Co-Founder and CEO Áslaug Magnúsdóttir Leaves Moda Operandi

Áslaug Magnúsdóttir | Source: Courtesy photo

NEW YORK, United States Áslaug Magnúsdóttir, co-founder and chief executive of Moda Operandi, has left the company. The news comes less than a year after the New York-based start-up raised $36 million in a Series C round of funding led by RRE Ventures, with the participation of existing investors New Enterprise Associates, New Atlantic Ventures and Condé Nast, as well as strategic investors IMG and LVMH.

Magnúsdóttir, who has been a columnist at BoF, declined to comment. At the time of publishing, the reasons for her departure were not clear, though an article in the New York Post suggested there was a falling out between Ms Magnusdottir and her co-founder, Lauren Santo Domingo.

A former McKinsey consultant and Gilt Groupe executive, Magnúsdóttir was the driving force behind Moda Operandi, which she co-founded, in 2010, as a members-only, ‘pre-tail’ site, offering customers early access to covetable runway looks from luxury fashion brands including Marc Jacobs and Proenza Schouler.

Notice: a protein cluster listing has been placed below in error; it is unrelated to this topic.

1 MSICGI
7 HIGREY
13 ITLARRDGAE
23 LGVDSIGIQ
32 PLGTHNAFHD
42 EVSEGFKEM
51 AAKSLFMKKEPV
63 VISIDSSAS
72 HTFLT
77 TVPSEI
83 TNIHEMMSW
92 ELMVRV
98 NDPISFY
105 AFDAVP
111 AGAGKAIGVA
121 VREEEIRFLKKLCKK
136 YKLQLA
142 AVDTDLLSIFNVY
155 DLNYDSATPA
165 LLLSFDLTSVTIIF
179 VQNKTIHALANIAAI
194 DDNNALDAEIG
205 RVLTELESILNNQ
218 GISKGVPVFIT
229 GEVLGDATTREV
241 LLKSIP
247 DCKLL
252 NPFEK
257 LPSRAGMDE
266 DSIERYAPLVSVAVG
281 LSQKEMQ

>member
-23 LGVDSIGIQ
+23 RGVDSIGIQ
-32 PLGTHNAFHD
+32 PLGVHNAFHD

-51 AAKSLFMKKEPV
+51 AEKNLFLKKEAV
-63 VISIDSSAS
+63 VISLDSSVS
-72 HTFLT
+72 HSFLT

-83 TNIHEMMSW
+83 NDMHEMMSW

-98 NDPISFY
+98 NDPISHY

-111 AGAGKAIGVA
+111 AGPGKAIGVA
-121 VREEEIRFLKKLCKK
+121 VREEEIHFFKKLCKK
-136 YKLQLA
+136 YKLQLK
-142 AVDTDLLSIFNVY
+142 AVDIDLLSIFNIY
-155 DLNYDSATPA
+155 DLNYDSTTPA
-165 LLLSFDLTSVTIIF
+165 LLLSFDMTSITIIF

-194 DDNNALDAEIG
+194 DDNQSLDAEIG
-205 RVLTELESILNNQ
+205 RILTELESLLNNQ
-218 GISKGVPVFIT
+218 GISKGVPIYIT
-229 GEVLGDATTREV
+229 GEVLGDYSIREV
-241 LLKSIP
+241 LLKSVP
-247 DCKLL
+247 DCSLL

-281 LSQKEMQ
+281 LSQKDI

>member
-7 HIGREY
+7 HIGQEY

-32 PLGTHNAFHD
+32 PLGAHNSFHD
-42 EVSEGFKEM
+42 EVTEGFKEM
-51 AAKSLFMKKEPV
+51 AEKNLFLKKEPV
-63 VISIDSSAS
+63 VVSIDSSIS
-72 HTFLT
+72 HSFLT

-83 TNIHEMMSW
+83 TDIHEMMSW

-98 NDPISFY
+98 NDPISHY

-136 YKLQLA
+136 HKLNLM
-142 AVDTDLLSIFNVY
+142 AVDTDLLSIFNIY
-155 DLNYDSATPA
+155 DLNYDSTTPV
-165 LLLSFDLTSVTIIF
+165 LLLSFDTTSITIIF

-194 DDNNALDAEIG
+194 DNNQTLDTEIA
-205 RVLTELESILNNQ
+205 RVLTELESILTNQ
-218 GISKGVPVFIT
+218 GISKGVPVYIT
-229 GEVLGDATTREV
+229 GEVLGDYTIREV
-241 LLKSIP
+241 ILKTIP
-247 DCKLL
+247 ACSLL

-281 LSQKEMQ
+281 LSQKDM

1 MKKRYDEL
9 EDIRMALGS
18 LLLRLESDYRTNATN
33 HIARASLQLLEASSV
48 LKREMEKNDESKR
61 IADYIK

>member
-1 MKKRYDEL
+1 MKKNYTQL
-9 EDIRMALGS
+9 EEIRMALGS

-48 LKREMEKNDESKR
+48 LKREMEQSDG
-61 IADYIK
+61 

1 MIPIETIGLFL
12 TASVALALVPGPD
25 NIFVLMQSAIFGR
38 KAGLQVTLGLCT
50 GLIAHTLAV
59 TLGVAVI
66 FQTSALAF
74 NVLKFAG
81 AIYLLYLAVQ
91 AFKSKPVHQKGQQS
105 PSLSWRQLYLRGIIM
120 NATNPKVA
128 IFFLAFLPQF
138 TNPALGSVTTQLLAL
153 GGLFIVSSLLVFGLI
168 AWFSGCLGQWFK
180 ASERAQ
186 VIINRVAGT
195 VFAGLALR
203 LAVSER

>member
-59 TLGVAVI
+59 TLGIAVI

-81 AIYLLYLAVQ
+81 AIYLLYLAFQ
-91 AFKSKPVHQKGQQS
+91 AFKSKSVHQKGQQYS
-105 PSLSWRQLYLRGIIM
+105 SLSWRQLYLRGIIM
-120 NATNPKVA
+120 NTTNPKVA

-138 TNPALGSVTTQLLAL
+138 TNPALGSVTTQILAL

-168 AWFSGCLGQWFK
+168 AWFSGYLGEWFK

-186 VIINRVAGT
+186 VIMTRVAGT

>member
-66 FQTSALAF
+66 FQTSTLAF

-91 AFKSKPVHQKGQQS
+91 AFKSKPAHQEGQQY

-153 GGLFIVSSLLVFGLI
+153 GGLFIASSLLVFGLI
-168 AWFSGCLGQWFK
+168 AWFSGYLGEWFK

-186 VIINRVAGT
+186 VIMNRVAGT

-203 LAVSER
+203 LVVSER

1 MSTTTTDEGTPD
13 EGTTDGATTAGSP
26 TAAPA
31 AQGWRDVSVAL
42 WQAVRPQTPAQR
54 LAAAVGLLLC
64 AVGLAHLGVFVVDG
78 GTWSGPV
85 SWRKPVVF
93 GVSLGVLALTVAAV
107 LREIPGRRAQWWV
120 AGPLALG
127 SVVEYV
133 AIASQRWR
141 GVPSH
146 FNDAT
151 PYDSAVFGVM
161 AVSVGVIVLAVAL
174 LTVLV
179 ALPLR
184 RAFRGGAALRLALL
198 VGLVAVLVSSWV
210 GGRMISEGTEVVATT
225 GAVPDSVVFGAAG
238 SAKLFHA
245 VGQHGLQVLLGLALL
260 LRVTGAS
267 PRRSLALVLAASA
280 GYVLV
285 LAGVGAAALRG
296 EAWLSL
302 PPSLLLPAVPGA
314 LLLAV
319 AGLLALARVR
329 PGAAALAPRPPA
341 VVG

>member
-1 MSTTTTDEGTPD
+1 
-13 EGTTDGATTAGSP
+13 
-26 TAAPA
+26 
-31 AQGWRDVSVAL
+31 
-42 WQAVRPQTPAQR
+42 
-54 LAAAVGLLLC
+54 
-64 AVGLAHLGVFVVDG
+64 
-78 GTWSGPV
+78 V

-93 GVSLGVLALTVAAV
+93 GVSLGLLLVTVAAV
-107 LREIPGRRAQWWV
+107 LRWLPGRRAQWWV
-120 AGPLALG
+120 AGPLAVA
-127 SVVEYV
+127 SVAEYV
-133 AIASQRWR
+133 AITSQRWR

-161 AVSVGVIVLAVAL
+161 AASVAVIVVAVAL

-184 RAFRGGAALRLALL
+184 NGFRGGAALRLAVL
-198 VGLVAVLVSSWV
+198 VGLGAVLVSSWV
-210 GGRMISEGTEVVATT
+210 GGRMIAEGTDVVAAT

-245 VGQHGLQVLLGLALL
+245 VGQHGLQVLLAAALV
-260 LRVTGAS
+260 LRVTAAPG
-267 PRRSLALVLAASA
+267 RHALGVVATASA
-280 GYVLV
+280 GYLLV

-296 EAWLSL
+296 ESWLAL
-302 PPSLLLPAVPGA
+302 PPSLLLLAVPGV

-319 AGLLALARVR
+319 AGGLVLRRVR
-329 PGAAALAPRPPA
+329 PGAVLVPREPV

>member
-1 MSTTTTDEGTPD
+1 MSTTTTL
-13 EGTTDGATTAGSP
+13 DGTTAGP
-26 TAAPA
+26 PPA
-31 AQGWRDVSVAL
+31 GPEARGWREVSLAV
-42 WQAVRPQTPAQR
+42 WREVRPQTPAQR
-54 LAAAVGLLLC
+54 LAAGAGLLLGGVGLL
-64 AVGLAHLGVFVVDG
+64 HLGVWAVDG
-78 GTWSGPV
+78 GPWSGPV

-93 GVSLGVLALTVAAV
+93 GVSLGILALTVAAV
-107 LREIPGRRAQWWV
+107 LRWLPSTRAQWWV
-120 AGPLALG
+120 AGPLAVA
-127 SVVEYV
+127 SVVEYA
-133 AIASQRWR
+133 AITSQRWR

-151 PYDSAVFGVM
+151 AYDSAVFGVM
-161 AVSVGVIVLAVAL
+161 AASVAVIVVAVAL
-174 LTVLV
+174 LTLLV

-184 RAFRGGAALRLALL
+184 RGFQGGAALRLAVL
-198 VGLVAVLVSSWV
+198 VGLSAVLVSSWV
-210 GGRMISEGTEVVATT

Santo Domingo, a contributing editor at American Vogue, brought the company important connections to the powerful magazine and many of the designer labels that agreed to work with the start-up in its early days. But, according to sources at Moda Operandi, Santo Domingo was not working at the company on a daily basis.

For Moda Operandi and its investors, the question remains as to who will take over the company’s day-to-day operations following Magnúsdóttir’s exit.

The news may prove a boon to fashion e-tailer Net-a-Porter, owned by Compagnie Financière Richemont, which has been in direct competition with Moda Operandi since the start-up’s expansion from ‘pre-commerce’ to traditional, in-season e-commerce in 2012.

Related Articles

Post a Comment

11 comments

  1. I’m having a heart attack. I can’t believe this is happening! :O

    Eddie from New York, NY, United States
  2. This was so obviously go to happen. The whole scenario reminded me of the “Boo.com” days — breathless hype and a management seemingly more concerned about trumpeting their success at gaining investment that actually having a viable business to run. BOF was an enabler in this situation by giving this woman a platform to hype her business which was build on a house-of-cards from the beginning.

    David Royce from United Kingdom
  3. I don’t believe that had a very viable business in the beginning. They have been trying to seek more content and more images from a multitude of representative fashion designers’ PR agencies, and they haven’t been successful because they have started to lose their market influence. You just know a company isn’t succeeding because they spend more time delineating about how good business is run, but not actually ‘getting on’ in running a business.

    Michael from Revesby, New South Wales, Australia
  4. The writing was on the wall all the time. Here is the “About Section” from the website. Could you imagine a more badly written, amateurish bit of copy?